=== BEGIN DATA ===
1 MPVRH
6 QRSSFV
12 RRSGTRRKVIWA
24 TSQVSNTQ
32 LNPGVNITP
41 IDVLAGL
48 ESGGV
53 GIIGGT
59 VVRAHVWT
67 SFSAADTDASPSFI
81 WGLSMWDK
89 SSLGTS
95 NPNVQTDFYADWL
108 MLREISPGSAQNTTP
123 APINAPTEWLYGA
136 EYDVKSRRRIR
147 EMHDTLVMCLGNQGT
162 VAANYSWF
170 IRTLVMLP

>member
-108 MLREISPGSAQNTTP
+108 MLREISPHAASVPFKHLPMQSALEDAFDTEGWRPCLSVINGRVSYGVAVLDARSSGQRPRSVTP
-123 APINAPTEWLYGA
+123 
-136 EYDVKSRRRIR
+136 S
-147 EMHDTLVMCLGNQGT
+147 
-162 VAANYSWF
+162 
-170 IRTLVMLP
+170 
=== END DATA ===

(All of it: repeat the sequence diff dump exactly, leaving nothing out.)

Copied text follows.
1 MPVRH
6 QRSSFV
12 RRSGTRRKVIWA
24 TSQVSNTQ
32 LNPGVNITP
41 IDVLAGL
48 ESGGV
53 GIIGGT
59 VVRAHVWT
67 SFSAADTDASPSFI
81 WGLSMWDK
89 SSLGTS
95 NPNVQTDFYADWL
108 MLREISPGSAQNTTP
123 APINAPTEWLYGA
136 EYDVKSRRRIR
147 EMHDTLVMCLGNQGT
162 VAANYSWF
170 IRTLVMLP

>member
-108 MLREISPGSAQNTTP
+108 MLREISPHAASVPFKHLPMQSALEDAFDTEGWRPCLSVINGRVSYGVAVLDARSSGQRPRSVTP
-123 APINAPTEWLYGA
+123 
-136 EYDVKSRRRIR
+136 S
-147 EMHDTLVMCLGNQGT
+147 
-162 VAANYSWF
+162 
-170 IRTLVMLP
+170 